Oppenheimer suspected that some momentum on these kinds of bills comes from opposition to the Inflation Reduction Act. The IRA included large amounts of money earmarked for grants, loans and rebates to promote clean energy — preferential treatment that people like Rep. Hoverson see as harming important fossil fuel industries on the basis of false science. As a possible response, many of the bills passed or moving through state legislatures are strongly supportive of natural gas. A North Dakota resolution asked the federal government to acknowledge natural gas and nuclear power as environmentally sustainable. A recent West Virginia law expands and promotes the use of natural gas for generating electricity. And a new law in Tennessee requires any municipality that wants to set clean-energy mandates to include natural gas as one of the options.
The idea of natural gas as clean energy has some background in science, said Anthony Patt, a professor of environmental systems science at the Swiss Federal Institute of Technology in Zürich. “Ten or 15 years ago, our ambitions were more modest than they are today. With that thought in mind, natural gas seemed like a great thing,” Patt said. Natural gas was seen as a way to reduce emissions, compared to coal or fuel oil, he told me. And it does — but not as much as once anticipated, nor as quickly as needed to meet greenhouse-gas-reduction targets. Because of this, Patt said, energy modelers have moved on to figuring out how to run stable electrical grids without natural gas.
Regardless of where the competing ideas about environmental policy come from, the result is a volatile political world where even companies that want to make environmentally friendly choices can’t count on knowing what will or won’t be supported, said Kevin Novan, a professor of agricultural and resource economics at the University of California, Davis. And that seems to be increasing the cost of building more sustainable infrastructure.
The basic idea is that when companies don’t know what the government will require, there’s an incentive to be small-c conservative: to invest less, and to not make any bold moves that could be hard to undo later. In other words, uncertainty can make the hard, long, expensive process of energy transition even harder and longer. This is in keeping with larger economic theories about policy uncertainty more broadly, Novan said, but in recent years, researchers have begun to apply it to climate policy.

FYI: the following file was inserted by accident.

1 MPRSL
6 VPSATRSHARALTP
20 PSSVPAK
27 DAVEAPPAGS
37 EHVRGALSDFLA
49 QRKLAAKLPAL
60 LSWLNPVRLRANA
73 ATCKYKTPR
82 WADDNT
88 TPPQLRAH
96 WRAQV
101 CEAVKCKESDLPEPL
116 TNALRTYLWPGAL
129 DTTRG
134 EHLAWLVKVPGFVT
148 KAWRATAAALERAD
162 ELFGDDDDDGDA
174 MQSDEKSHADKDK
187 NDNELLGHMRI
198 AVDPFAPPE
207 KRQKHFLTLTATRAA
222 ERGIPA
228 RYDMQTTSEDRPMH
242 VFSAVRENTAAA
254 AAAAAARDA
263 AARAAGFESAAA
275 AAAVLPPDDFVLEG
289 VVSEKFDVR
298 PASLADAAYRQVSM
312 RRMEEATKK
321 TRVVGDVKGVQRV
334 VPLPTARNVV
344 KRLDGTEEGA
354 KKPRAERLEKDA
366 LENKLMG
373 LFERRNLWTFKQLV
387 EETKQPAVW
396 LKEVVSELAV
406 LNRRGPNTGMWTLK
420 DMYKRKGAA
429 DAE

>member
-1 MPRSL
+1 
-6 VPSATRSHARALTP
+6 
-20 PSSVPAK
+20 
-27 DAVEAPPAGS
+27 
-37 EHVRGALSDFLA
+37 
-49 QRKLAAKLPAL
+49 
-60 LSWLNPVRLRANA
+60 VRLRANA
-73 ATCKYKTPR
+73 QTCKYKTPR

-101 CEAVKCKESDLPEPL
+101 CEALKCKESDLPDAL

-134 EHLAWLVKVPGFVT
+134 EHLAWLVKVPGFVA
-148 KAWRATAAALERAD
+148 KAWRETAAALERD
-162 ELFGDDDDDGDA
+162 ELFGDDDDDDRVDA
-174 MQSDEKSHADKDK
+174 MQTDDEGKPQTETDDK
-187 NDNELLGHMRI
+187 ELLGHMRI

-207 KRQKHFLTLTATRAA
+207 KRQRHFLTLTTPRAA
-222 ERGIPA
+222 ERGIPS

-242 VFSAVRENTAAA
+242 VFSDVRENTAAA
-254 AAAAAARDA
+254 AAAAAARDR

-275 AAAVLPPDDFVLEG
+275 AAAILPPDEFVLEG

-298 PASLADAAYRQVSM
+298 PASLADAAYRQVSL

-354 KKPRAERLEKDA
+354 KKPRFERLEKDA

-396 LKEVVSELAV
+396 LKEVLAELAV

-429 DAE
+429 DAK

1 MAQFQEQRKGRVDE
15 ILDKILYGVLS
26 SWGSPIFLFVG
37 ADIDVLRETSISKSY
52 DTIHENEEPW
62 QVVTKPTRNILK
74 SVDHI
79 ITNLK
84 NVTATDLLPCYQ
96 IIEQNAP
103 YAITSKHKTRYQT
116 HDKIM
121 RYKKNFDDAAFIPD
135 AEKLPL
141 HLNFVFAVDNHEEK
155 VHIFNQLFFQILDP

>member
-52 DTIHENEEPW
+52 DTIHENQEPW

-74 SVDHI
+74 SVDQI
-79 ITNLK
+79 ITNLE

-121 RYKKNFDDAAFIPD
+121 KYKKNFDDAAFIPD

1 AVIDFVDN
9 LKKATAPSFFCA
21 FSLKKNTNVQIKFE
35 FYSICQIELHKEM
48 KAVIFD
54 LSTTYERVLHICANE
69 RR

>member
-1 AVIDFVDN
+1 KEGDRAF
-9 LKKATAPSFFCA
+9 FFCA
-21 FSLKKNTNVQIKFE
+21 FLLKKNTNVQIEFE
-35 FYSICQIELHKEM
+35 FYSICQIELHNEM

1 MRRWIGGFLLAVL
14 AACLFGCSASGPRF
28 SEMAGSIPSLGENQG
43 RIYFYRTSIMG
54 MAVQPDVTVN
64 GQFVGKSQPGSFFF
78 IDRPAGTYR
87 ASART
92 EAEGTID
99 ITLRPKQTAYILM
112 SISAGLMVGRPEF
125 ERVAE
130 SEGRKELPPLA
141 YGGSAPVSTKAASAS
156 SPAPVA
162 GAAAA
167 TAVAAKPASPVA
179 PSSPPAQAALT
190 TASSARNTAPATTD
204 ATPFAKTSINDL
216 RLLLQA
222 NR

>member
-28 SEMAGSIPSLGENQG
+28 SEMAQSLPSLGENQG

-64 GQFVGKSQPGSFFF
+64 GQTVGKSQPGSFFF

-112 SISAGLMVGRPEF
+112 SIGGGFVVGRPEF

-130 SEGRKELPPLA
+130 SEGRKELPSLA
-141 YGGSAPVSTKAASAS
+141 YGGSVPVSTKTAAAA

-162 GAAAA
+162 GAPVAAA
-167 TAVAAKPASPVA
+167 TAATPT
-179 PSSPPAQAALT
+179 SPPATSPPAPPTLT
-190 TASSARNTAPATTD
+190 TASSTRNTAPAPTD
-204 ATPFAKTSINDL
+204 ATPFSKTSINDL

Some companies already function as though climate policy limiting carbon emissions exists. One report, for instance, found that out of nearly 6,000 companies surveyed in 2020, 853 were already using an internal carbon price to help make decisions about future investments. And Novan’s own research found that when companies respond to uncertainty by setting these kinds of internal limits, you end up getting reductions in emissions as though a national carbon price really did exist. The catch: In Novan’s model, the same amount of emissions reduction costs more than twice as much to achieve this way as it would if there were a stable, consistent, national carbon tax in place.
But there is a silver lining, experts said. When carbon-reduction policy does hit some level of consistency, the incentives start to turn around and the safe bet becomes the one that reduces emissions in anticipation of future requirements. The American auto industry is a great example, Oppenheimer said. The sector has embraced electric vehicles, partly to keep up competition from Chinese companies and partly because of policy signals set by rising fuel-efficiency standards at the national level and in large markets like California. A Bloomberg analysis in 2022 found that electric vehicles now make up 5 percent of new car sales nationwide, up from 0.2 percent in 2011, as reported by the U.S. Bureau of Labor Statistics.
The growth of EVs shows the power of stable policy — even if at only a state level — to make new, green technologies cheaper and more widely available. When the national fuel-economy standards that had been set under President Barack Obama were rolled back during the administration of President Donald Trump, the car companies had a choice, Novan said. They could assume the rollbacks would be permanent, or they could guess that, in the long term, the nation would come to look more like California — a state that recently approved a regulation phasing out the sale of new combustion-engine vehicles by 2035. “[The car companies] erred on the side of being conservative,” Novan said. Only this time, conservative meant “green.” “Most of them went ahead and said, ‘We’re just going to stick with California’s fuel-economy standards.’”